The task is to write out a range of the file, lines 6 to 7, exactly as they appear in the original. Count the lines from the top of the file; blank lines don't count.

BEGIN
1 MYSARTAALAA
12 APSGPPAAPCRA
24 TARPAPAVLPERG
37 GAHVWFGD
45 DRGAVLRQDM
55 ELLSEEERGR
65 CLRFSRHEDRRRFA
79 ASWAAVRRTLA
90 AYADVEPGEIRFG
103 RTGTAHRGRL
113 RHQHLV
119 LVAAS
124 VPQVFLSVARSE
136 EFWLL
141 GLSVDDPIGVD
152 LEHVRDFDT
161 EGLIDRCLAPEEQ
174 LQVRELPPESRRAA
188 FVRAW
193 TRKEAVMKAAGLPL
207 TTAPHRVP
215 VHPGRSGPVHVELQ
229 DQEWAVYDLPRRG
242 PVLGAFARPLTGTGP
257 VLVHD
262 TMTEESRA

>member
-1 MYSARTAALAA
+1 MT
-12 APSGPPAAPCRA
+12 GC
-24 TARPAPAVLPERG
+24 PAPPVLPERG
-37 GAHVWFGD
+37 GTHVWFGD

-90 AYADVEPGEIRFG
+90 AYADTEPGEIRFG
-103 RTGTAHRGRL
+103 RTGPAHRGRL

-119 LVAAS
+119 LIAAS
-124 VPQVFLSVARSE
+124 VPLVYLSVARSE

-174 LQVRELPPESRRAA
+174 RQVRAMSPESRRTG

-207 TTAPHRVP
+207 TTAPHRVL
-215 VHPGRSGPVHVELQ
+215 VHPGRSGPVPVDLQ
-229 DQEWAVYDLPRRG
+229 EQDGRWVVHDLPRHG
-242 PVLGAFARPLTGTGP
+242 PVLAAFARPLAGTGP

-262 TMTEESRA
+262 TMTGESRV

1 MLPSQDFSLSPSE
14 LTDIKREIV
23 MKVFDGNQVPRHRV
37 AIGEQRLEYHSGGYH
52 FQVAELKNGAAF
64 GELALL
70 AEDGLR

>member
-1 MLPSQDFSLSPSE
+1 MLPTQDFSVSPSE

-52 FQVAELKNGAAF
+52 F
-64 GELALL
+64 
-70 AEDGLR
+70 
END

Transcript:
55 ELLSEEERGR
65 CLRFSRHEDRRRFA